Bristol Bay processors are mobilizing now to get 5,000 workers in place before fishermen start picking salmon out of nets. According to Chris Barrows, president of the Pacific Seafood Processors Association, a rise in confirmed cases among these workers is a sign that industry efforts to protect its workforce and fishing communities are succeeding. “What we’re seeing is screening and mitigation practices working,” he said.
Still, Norm Van Vactor, CEO of the Bristol Bay Economic Development Corporation, wants to see processing companies do more. He hopes incidences of Covid-19 cases among seafood workers serve as “warning shots over the bows of companies that aren’t doing everything they can do.” With 30 years’ experience managing seafood processing facilities, mostly in the Bristol Bay region, Van Vactor knows well how illness can take hold in these plants.
“Once you get going, everybody’s working together, living together,” he said, with workers laboring shoulder to shoulder over long shifts in cold, damp conditions, sleeping in bunkhouses, and eating in company galleys. A virus-driven shutdown would affect not only that plant, Van Vactor warned, but also the scores of fishermen who rely on the facility to buy their fish, wiping out a whole sector of the market.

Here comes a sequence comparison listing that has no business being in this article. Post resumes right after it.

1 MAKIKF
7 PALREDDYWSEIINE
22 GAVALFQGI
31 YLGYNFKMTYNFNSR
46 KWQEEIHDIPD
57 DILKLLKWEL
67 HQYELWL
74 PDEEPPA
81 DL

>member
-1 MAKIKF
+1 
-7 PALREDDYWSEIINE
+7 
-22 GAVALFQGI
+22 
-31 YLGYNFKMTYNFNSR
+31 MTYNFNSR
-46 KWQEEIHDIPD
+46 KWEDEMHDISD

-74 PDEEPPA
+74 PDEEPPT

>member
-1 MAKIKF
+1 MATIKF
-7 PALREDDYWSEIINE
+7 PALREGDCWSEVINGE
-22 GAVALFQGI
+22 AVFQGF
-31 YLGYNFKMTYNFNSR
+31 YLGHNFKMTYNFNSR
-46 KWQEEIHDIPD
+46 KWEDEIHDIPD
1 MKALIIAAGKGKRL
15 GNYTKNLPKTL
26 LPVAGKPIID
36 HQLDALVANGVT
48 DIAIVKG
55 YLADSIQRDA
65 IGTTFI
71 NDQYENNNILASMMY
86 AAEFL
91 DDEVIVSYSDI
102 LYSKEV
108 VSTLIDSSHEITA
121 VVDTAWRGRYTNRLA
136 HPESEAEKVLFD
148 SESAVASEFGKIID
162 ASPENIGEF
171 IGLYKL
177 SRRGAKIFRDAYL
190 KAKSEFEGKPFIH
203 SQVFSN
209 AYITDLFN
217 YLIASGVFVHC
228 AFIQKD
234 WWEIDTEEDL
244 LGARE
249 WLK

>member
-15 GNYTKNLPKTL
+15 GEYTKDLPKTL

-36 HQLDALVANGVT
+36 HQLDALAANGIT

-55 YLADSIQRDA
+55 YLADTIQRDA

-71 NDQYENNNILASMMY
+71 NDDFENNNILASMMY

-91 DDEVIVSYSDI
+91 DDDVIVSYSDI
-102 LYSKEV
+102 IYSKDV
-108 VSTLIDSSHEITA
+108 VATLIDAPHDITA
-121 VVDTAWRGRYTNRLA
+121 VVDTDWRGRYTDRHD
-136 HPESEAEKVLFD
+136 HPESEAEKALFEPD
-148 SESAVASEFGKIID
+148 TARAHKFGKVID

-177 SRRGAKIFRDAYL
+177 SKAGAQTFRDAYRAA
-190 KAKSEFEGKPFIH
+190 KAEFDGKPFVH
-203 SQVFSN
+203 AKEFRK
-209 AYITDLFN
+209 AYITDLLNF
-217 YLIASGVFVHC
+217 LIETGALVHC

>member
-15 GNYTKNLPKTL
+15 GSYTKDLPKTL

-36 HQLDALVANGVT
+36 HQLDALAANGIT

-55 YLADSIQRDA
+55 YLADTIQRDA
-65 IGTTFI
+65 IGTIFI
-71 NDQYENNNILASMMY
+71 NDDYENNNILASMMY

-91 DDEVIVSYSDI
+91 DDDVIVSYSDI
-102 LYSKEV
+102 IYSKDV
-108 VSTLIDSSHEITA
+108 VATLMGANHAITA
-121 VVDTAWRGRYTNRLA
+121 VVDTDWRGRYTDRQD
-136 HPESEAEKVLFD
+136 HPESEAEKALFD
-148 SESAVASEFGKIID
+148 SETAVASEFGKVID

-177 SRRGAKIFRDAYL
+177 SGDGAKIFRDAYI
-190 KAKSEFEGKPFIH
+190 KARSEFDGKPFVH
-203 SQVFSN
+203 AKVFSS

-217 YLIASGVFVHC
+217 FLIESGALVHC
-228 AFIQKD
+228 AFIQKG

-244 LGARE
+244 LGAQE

Van Vactor would like to see processors meet the state’s requirement with “real quarantining” of individual workers, he said. Currently, some plants quarantine workers in groups that are cordoned off from others for two weeks while traveling or in their living quarters. But they can still work at a six-foot remove–or with PPE or other barriers in place–from people outside their cohort. Van Vactor would also prefer better oversight of quarantine requirements. “There’s been no enforcement component to this at all,” he said. “The anxiety level is high.”
“I’m just hoping we don’t go on limits,” said fisherman Joe Trotter. He dreads the possibility that Covid-19 outbreaks will force processors to operate with smaller crews or shutter slime lines – as the production lines are known – completely. That would slash the number of fish that seafood companies buy and force fishermen to reduce their catch.